To write about Syria is to drown slowly in moral quicksand. It is not just that the situation is complex. It is because we have seen over the last four years the collapse of a country, and more importantly a whole society, while the world has stood and watched: a protracted agony in a far-away country between people of whom we know nothing.
We have taken our lead from President Obama, whose inaction has been parsed by his supporters as masterly caution. As we watch the global order established in 1945 crumble, the terror threat from Islamic State spread and further waves of refugees and economic migrants wash on to Greek beaches never to return to the countries that desperately need them, we interpret our torpor as a rational response to the inevitable moral ambiguities of the Middle East.
This is the backdrop to the current political debate in the UK. Some say that Syria is the sort of catastrophe that is bound to happen. Decades of oppressive and authoritarian – not to say tyrannical – government produce their own reaction. In a region where the sociology of religion shapes political expression, the construction of extreme and sacralised identities drives Hobbesian political mobilisation and brutal civil conflicts. The Kantian certainties of the European dream are our protection. Our efforts to intervene in the past, most notably in Iraq, have been disastrous and self-interested. Sykes-Picot lies at the root of all this anyway.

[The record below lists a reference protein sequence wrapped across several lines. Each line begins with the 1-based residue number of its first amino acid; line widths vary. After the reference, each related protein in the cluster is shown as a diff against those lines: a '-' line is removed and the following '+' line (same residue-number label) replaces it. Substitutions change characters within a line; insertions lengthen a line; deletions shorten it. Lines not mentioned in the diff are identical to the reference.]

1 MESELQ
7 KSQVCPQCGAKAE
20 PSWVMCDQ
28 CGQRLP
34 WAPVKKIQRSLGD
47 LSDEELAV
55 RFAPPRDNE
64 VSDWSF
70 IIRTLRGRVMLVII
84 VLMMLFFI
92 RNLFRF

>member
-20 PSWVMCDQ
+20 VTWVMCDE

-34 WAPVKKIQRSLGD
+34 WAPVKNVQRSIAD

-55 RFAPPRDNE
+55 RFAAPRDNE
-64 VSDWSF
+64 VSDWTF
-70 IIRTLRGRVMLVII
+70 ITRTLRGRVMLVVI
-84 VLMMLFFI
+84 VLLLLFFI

Others say our primary target should be Isis and other radically Islamist groups. This is essentially a counter-terrorism issue. Let’s get over any delusion that we can change the world and try simply to make it safer – primarily for us. If this means preferring Bashar al-Assad to Baghdadi, then that’s the Faustian compact we make.
None of this suffices. The world has become more complicated than we imagine – or perhaps can imagine any more. I remember as ambassador to Damascus in 2006-7 having regular conversations with the Syrian foreign minister, Walid Muallem, and at least one with Assad, about the domestic risks of Syrian sponsorship of radicalised foreign fighters heading for Iraq. The Syrian objective was to prevent a US victory in Iraq. But if jihadism triumphed instead, the next target would be Syria. In such a world, borders meant little.
These transnational interconnections are now stronger and more numerous. So any policy designed seriously to address the disaster of Syria must also address the connectivity between Iraq, Lebanon, Iran, Turkey, Egypt, Libya, Yemen and the Arab states of the Gulf. Isis has spread across the region. It is not invincible or particularly original. But its geographical metastasis – particularly across the great deserts of eastern Syria and western Iraq and into north Africa – gives them a resilience and a global appeal we have not seen before.
Defeating Isis in the field is an absolute priority. But containment – which seems to be the general thrust of coalition policy at the moment – raises the question of who is containing whom.
The Iraqi security forces have been stuck outside Ramadi in Iraq for six months. There are few signs of a serious effort to reclaim Raqqa or Mosul. Meanwhile Isis flaunts its activities outside its core zone: murdering anti-Isis Syrian activists in Turkey, claiming to destroy an airliner, raiding across central Libya and launching spectaculars in the Sinai and Yemen, and now in Paris.